The common root

  • 30/01/1994

The common root Sacred groves are the embodiment of a multitude of human impulses, energies, relations and creeds. But, lack of holistic perspective leads to a dangerous reduction of this wide spectrum to a one-dimensional rationalisation. From there, it is only a short step to theological, legal and technological definitions, leading to appropriation of the concept of scared groves by the dominant systems of religion, state and the market. This invariably undermines the complex human-nature relationship at the local community level, with adverse implications for both nature and people.

To appreciate the regenerative potential of sacred groves, we must recognise the whole range of natural, social and spiritual factors that have ensured their survival, relevance and importance. In popular Indian perception and practice, there is no rigid division between the sacred and secular aspects of sacred groves. In Rajasthan, for instance, gochars (common pastures) and oraans (scared woodlots around temples) usually overlap, which is similar to the sacred-secular attitudes towards cows.

Sacred benefits An extensive study of gochars and oraans in western Rajasthan by Shubhu Patwa, a Bikaner-based journalist and activist, has shown that the existence of these pastures and groves is a part of an ancient tradition that incorporated a sense of the sacred with common benefits. This tradition played a vital role in sustaining the pastoral culture and economy in the Thar.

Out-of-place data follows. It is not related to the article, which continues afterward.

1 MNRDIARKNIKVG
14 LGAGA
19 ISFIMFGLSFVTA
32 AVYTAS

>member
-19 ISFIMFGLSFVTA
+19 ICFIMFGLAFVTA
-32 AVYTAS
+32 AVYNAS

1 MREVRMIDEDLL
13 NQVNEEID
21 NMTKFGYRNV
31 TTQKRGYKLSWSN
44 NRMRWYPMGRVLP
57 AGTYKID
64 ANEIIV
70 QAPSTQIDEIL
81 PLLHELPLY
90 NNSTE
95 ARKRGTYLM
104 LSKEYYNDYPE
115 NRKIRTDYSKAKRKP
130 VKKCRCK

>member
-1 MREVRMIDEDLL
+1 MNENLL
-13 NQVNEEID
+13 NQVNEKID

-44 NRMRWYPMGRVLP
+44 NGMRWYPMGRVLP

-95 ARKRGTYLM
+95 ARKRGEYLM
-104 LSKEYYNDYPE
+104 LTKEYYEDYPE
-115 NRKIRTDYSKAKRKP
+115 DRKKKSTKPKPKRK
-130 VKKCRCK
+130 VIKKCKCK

According to a 1937 Bikaner state order, a fine of Rs 25 was levied for grazing sheep in gochars. In 1733, a pasture of 500 ha had been set aside at the request of Nathu Shah, a trader, and named after him as Sada Nathania. Similarly, there are nearly 200 ha of oraan land around the Karnimata temple renowned for its rodents. No tree is allowed to be cut there. When some trees had to be cut to build a railway line through the oraan, the erstwhile ruler of Bikaner paid Rs 100 per tree into the temple account as compensation.

In Udaipur, the sacred grove around Ubeshwar Mahadev, a temple dedicated to Shiva, is surrounded by village pastures. Situated close to a stream, it is also a watering and resting place for cattle. By custom, no cowdung is removed from the area, which is allowed to decay or dry. The dried dung cakes are used to cook bati (local bread) by villagers and pilgrims who visit the temple. The arrangement ensures the sanctity of the domain and provides a plentiful supply of fuel for the benefit of all.

These examples suggest that sacred groves are not only repositories of biotic and genetic diversity but are also the focus of cultural and ethical practices vital for the livelihood of the local community. The Bishnois of Rajasthan and their 29-point ecological ethic for the protection of the khejri tree (Prosopis cineraria) and local wildlife are well known.